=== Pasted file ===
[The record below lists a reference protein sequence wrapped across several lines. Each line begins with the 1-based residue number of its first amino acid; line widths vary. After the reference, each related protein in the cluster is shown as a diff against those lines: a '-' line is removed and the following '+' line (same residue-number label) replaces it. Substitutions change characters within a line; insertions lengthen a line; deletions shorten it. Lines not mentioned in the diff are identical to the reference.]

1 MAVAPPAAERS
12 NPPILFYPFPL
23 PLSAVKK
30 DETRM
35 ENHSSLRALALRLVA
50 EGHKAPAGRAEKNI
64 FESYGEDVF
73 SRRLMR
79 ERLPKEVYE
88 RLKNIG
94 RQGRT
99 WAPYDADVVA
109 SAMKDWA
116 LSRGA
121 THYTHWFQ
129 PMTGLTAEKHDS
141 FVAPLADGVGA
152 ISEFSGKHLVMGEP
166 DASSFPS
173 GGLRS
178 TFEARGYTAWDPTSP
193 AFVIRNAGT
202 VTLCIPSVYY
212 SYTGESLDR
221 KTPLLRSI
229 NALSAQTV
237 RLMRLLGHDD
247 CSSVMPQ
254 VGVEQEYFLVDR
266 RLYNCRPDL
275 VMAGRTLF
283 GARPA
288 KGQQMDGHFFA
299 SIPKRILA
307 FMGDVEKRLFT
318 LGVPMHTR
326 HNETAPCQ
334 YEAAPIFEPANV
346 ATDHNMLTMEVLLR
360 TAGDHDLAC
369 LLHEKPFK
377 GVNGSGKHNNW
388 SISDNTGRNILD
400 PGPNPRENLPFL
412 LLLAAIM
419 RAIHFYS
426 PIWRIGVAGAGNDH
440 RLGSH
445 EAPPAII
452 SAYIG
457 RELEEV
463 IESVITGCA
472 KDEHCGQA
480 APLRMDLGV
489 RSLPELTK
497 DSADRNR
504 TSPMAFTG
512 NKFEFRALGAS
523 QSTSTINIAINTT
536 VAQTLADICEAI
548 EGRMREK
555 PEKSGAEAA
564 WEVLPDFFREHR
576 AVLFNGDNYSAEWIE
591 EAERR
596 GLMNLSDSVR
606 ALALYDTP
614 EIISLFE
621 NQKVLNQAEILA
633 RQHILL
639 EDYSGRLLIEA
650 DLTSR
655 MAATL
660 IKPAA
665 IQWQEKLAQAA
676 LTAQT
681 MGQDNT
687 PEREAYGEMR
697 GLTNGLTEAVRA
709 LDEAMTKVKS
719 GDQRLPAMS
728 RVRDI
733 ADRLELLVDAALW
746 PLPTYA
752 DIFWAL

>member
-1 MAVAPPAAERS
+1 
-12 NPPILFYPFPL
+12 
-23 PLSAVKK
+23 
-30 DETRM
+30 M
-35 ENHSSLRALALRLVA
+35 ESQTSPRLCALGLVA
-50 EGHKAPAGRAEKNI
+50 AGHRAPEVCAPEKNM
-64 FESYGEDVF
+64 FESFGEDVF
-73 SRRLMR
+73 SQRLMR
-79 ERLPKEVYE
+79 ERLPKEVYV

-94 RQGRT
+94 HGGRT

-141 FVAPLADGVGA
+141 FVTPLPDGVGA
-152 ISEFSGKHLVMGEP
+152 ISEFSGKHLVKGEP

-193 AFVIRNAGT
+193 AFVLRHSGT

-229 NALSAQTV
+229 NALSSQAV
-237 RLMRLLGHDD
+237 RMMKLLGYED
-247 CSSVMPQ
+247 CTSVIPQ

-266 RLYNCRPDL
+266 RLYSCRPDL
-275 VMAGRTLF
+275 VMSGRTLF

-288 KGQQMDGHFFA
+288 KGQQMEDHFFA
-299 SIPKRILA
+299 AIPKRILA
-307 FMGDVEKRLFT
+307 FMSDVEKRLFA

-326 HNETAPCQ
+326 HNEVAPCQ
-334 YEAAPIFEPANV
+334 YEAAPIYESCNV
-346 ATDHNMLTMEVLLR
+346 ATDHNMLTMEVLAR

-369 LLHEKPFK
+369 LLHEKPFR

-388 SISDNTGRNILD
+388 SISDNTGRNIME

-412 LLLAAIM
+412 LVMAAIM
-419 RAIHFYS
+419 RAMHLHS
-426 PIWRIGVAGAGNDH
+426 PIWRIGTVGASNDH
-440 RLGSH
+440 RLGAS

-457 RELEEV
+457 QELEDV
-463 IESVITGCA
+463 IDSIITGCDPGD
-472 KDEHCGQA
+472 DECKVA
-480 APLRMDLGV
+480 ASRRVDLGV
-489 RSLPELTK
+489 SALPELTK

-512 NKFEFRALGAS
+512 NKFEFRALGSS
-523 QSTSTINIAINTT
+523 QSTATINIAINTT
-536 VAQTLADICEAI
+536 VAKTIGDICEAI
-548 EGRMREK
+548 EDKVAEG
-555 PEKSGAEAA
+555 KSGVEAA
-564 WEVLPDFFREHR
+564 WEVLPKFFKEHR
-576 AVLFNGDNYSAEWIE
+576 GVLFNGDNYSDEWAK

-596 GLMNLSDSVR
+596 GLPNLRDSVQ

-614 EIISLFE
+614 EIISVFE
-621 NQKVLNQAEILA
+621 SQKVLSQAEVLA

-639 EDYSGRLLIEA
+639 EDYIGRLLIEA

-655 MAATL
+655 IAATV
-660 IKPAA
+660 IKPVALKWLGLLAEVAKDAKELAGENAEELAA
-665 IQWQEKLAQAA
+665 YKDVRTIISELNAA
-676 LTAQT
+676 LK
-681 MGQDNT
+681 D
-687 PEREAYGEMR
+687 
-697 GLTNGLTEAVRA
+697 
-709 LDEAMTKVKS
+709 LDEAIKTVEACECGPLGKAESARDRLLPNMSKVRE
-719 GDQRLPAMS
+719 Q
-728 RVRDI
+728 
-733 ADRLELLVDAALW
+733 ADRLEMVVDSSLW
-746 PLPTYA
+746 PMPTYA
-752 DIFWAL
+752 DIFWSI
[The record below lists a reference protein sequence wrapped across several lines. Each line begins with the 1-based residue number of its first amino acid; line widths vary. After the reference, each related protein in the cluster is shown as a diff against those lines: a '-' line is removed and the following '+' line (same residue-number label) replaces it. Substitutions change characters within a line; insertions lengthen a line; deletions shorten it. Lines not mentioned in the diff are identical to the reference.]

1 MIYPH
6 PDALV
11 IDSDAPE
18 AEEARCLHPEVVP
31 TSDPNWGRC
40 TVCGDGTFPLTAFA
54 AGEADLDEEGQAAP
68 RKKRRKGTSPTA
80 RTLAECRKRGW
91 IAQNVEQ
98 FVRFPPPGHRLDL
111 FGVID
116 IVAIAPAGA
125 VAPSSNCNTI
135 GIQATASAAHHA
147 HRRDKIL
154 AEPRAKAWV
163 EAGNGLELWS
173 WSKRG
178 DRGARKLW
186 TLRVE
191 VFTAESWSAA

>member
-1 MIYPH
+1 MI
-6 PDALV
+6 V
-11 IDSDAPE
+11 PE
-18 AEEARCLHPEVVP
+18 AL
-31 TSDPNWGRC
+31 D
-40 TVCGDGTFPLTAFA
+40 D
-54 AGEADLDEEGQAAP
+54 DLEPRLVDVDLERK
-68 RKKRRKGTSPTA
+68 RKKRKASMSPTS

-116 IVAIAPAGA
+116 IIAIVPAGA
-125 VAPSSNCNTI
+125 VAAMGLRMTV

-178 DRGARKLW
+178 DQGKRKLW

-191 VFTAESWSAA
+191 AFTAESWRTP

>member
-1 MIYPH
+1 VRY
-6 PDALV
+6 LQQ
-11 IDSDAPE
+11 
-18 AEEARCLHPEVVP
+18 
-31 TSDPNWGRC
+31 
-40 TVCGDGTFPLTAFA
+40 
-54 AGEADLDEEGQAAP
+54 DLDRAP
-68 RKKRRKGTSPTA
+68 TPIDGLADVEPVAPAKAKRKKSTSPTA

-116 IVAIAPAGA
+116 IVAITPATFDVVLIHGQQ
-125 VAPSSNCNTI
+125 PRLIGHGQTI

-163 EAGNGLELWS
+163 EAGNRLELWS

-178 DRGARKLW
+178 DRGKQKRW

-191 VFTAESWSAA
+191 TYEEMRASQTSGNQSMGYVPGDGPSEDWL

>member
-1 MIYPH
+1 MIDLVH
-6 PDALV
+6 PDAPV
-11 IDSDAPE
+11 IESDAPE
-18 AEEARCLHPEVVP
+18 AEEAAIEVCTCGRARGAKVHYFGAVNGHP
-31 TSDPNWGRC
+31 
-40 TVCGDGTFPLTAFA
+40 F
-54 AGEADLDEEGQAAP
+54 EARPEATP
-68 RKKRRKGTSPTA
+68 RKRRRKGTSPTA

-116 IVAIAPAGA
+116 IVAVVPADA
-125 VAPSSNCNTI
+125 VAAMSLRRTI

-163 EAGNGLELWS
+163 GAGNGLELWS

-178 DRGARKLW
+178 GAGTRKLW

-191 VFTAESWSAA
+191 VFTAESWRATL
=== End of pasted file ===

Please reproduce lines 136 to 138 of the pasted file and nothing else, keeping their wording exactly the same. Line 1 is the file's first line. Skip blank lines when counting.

-369 LLHEKPFK
+369 LLHEKPFR

-388 SISDNTGRNILD